What was the most surprising thing that came out of Andrew Ross’s two-year research stint in Phoenix, Ariz.? For my money, it’s this: People who live there (weirdly) don’t expect their desert civilization to collapse around them at any moment.
“One of New Yorkers’ favorite things is to imagine the destruction of their city. There’s a whole library of movies and novels that do this,” Ross said during a recent visit to the Grist offices. “There’s no equivalent in Phoenix.”
In what The Wall Street Journal calls “a move that carries political risks,” House Speaker John Boehner (R-Ohio) plans to bring his behemoth, car-centric, 1950s-style transportation bill to the floor of the U.S. House of Representatives this week. Why is it risky? Because it’s a complete piece of junk.
The bill, which is soaked in suburban identity politics, would cut all designated funding for bike and pedestrian infrastructure, the Safe Routes to School program, and grants that have encouraged “complete streets” projects. If Boehner has his way, it would kill a longstanding rule that sets aside a portion of the gas tax to fund trains and buses and other public transportation systems. And to add insult to injury, it is loaded up with a long list of provisions that would pave the way for oil drilling offshore and in the Arctic National Wildlife Refuge.
So while an increasingly nervous-looking Boehner pushes this jalopy down the road, the rest of America is having a grand time making fun of him.
When Bill Ulfelder looks out over the chiseled, concrete and glass landscape of New York City, he sees habitat -- not just for people, but for critters, too. Ulfelder is the executive director of the Nature Conservancy in New York (the state, not just the city), and he is on the cutting edge of what could become a major shift for the world’s largest conservation group. The city’s parks and sidewalks, he says, are fertile ground for urban forests. Waterfront parks are prime real estate for marshlands. And all those rooftops? He imagines turning them into a system of “sky island” wildlife preserves.
“There are 22,000 acres of roof space in the city. It’s essentially equivalent to another borough,” he says. “There’s a lot of talk about rooftop gardens and storm-water catchment. But this is also a great opportunity to put habitat back in the city. Don’t just plant sedum [a plant often used in green roofs]. Let’s think about habitat for pollinators and birds.”
It’s the concrete jungle recast as a high-relief Serengeti. Super. Cool.
Things at GOP headquarters are even more crazytown than we could have imagined.
The Republican National Committee -- the group that shapes the national GOP political platform, devises campaign strategies, promotes candidates, and bashes all things Obama -- passed a resolution in January warning Americans of a sinister plot hidden in a United Nations report called Agenda 21. Short of suggesting that we all wear tinfoil hats and keep an eye out for contrails, the RNC would have been hard-pressed to put itself further on the wacko fringe.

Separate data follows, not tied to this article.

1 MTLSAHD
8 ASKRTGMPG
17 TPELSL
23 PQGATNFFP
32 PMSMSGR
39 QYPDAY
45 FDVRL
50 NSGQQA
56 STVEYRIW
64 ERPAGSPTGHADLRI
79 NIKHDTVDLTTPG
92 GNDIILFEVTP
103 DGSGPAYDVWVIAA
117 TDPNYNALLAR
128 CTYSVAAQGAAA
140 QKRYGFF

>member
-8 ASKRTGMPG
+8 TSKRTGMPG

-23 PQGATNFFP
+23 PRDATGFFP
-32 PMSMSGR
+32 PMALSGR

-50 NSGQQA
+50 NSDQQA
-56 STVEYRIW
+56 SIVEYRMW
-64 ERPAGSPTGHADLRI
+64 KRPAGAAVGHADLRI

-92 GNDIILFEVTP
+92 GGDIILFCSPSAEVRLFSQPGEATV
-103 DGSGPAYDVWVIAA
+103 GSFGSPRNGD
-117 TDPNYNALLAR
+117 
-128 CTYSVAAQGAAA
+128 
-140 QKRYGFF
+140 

Here’s the windup to the resolution, unearthed by the New York Times on Feb. 3:
WHEREAS, the United Nations Agenda 21 is a comprehensive plan of extreme environmentalism, social engineering, and global political control … and,
WHEREAS, the United Nations Agenda 21 is being covertly pushed into local communities throughout the United States of America through the International Council of Local Environmental Initiatives (ICLEI) through local “sustainable development” policies such as Smart Growth, Wildlands Project, Resilient Cities, Regional Visioning Projects, and other “Green” or “Alternative” projects; and,
WHEREAS, this United Nations Agenda 21 plan of radical so-called “sustainable development” views the American way of life of private property ownership, single family homes, private car ownership and individual travel choices, and privately owned farms; all as destructive to the environment …
What’s that? The America way of life is destructive to the environment? Banish the thought.
It was apparently not enough to obliterate funding for bike lanes and walking paths and kids trying to get to school. House Speaker John Boehner (R-Ohio) wants to keep our tax dollars from paying for public transit as well.
Earlier this week, Rep. John Mica (R-Fla.) unveiled a draft transportation bill that would cut all designated funding for bike and pedestrian infrastructure, the Safe Routes to School program, and grants that have encouraged “complete streets” projects. Still, it looked like the more egregious provisions would be stripped away as the legislation -- titled “The American Energy & Infrastructure Jobs Act” -- ran through the lawmaking process. And at least the bill maintained the country’s longstanding, if weak, commitment to public transportation.
Then, Wednesday night, Boehner and the leaders of the House Ways and Means Committee proposed killing a longstanding rule that sets aside a portion of the gas tax to fund trains and buses and other public transportation systems.